The Gibson Interview: Paul Weller
Michael Wright | 10.29.2010
Paul Weller has been at the vanguard of British music since the release of the generation-charging single, “In the City,” in 1977. Angry like a punk, stylish like a Mod and soulful like an R&B man, Weller has consistently followed his own muse, even when that meant breaking up the very successful Jam and dissolving his hit-making follow-up outfit, The Style Council. Worshipped ever since by songwriters (most notably, Noel Gallagher), the “Modfather” continues to make finger-popping, hard-charging, yet elegantly soulful records to this day. Gibson.com caught up with Weller recently to discuss his illustrious career, his famous disciple/drinking buddy and the possibility of a Jam reunion.
What are your earliest musical memories? What were Mom and Dad listening to around the house?
I can always remember hearing music around our house. Records and the radio. The Beatles, Nat King Cole, The Kinks and Elvis!
What artist or artists made you first want to pick up a guitar?
The Beatles. They got me and the rest of the world into it.
How old were you when you got your first guitar? Was it a present? Did you save up for it?
My dad bought me a cheap, second-hand one when I was 12 and that was it for me.
Can you describe that first version of The Jam? You were, what, 14? How good were you guys?
We were dreadful! We just played cover versions of rock ‘n’ roll and R&B. Slaughtered them, really.
What do you remember about your first gig?
It was a Wednesday night in the local Social Club to seven or eight disinterested punters. Only two of us and our first taste. I was only 14 years old.
When did it start to really click for you – the songwriting, the playing? When did you start to look around and think, “Hang on, this could be something…”
Probably by the time I was 21, really – by The Jam’s third L.P. That’s when I realized what it really entails and took it seriously.
How comfortable were you with being lumped in with punk? From a songwriting perspective, especially, you guys were light years ahead of the punk scene.
Well, originally, punk was great – it was my generation’s wake-up call. I was really into it, man.
When did you start to think about incorporating more soulful, R&B elements? Was that a popular move within the band? Was everyone onboard with that creative shift?
Well, we’d always had that influence, right from the start, so it was very natural.
Ultimately, why did The Jam dissolve? You were on top of the world at the time.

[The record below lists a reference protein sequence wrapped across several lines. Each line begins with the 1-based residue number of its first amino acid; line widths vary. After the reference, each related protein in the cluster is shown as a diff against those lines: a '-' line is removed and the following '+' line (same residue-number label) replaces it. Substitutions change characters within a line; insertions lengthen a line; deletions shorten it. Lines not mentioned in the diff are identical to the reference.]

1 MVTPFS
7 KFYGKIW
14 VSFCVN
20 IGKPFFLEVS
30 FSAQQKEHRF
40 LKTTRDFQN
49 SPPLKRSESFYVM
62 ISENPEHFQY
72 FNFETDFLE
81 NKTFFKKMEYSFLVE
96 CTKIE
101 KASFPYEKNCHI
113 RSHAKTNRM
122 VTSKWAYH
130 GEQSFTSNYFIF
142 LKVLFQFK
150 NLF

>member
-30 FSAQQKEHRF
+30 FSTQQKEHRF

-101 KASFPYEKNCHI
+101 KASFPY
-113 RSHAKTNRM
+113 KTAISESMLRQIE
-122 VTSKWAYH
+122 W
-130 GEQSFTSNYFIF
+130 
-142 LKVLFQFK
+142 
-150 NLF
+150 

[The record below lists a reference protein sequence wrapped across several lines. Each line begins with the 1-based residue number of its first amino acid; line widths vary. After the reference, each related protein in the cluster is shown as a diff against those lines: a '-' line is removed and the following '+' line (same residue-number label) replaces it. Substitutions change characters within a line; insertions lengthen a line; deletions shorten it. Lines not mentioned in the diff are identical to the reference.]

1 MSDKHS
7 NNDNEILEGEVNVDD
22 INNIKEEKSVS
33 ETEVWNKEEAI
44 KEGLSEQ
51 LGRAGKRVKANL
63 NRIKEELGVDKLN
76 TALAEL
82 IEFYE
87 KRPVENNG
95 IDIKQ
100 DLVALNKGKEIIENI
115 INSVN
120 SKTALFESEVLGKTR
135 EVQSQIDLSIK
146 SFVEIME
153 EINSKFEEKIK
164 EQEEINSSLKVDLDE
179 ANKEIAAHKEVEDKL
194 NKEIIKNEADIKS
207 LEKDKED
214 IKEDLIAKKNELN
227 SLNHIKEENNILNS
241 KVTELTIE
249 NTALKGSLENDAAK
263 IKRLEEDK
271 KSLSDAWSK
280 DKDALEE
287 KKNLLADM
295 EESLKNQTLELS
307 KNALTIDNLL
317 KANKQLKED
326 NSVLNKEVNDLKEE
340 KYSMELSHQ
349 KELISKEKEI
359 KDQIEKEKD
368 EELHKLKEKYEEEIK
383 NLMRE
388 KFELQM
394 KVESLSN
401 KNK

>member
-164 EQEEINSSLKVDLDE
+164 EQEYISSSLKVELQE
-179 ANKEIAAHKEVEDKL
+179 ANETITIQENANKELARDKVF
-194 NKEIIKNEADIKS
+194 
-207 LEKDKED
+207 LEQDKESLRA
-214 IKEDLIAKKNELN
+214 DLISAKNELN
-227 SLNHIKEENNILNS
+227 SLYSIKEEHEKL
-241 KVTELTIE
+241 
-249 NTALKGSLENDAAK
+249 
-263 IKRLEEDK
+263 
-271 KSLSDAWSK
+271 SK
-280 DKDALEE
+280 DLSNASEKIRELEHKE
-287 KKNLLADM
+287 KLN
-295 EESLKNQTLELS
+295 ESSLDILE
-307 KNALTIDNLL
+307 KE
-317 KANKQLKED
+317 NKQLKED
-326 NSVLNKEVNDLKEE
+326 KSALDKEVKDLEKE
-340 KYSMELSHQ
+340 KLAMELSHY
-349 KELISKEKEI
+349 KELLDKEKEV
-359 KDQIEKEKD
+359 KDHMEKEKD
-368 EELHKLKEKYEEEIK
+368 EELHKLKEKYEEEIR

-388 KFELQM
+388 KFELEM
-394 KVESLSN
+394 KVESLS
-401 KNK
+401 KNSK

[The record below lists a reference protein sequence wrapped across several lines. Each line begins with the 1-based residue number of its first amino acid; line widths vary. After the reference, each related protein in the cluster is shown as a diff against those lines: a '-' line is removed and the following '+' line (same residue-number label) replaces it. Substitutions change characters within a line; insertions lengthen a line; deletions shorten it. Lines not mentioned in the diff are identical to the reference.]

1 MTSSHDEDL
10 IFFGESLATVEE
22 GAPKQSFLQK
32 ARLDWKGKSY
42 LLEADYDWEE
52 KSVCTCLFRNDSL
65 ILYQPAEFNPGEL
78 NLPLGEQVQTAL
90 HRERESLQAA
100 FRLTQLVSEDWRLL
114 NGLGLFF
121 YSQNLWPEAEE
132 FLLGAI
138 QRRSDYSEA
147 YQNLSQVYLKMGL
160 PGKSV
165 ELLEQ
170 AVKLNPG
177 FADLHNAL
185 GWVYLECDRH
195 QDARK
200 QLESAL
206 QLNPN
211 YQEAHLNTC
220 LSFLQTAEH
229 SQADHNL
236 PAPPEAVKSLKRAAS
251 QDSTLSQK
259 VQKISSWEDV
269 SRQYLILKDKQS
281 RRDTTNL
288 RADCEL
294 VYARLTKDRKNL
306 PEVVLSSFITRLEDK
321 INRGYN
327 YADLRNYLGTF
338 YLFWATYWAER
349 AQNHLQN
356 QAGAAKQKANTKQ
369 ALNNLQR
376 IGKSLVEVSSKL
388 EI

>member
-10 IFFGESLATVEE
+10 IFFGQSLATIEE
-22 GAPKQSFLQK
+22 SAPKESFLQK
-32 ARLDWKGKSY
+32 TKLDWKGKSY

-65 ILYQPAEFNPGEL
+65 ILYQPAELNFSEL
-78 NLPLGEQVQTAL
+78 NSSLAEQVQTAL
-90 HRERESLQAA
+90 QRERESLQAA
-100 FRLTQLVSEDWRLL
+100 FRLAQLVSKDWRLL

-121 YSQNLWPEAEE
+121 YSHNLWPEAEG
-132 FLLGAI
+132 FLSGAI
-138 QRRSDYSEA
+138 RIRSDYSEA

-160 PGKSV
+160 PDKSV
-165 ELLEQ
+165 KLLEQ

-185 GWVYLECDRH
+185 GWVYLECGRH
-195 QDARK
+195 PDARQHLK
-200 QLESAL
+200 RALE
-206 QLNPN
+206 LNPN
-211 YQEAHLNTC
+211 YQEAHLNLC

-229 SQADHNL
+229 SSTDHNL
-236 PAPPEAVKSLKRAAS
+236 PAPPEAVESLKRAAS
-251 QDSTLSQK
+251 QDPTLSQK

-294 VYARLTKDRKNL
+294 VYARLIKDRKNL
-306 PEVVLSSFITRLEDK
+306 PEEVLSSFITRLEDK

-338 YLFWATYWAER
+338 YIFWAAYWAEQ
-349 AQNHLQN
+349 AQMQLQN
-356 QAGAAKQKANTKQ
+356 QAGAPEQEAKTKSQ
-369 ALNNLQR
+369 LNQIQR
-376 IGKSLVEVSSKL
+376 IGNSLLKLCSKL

I needed to move on. I’d been with the same band for 10 years. I wanted to go out and find the other parts of my life. I was still only 24.
How long was the idea of The Style Council in your head before you actually formed the band? Was it a musical itch you’d been wanting to scratch for a while?
Yeah, at least a year or so. I was listening to other types of music. I felt constrained by The Jam.
When The Style Council ended, it was the first time you’d been without a band since you were a teenager. Was that exciting or terrifying?
Both, I guess. Though mainly terrifying. I was lost. Didn’t know what I wanted to do.
When ’90s bands began lining up to pay homage to “The Modfather,” was it a bit disconcerting? You were still a pretty young guy.
No, I loved it! I felt “wanted” again. I’d been out in the cold for so long I felt glad to come in and be loved a bit.
How did you and Noel Gallagher first meet? Did it click right away? Was it an instantaneous friendship?
Pretty much, I think. We were both doing a lot of partying, too, and that helped/hindered!
Do you reckon this is it for Oasis or do you think eventually the brothers will work it out?
Speaking of which, you and Bruce Foxton recently played together onstage for the first time in 28 years at the Royal Albert Hall. How did that come about?
Well, Bruce came down and played on the new L.P. and it seemed natural to extend that to a couple of gigs. It was fun.
You know what question’s coming next…so I apologize–truly…but is there any chance that the three of you, as a group, will ever tour or record again?
Bruce appears on Wake Up the Nation. What does he bring as a bassist?
He has a very recognizable sound and style, and he was definitely the right man for those tracks.
The title track is a pretty rocking song. Can you tell me a bit about it? Were you thinking about any particular feel or artist or song when you wrote it?
Not really – it’s in the spirit of the album. We were trying to make music we weren’t hearing anywhere else.
“No Tears to Cry” has such a cool, late-’60s soul feel. What is it about that music still resonates with you?
It’s timeless, man. It rings true through the ages. It’s the heartbeat of the planet.
What still drives you to make music?
Because I absolutely adore it, believe in it and hold it up to be the truth amongst the bulls–t.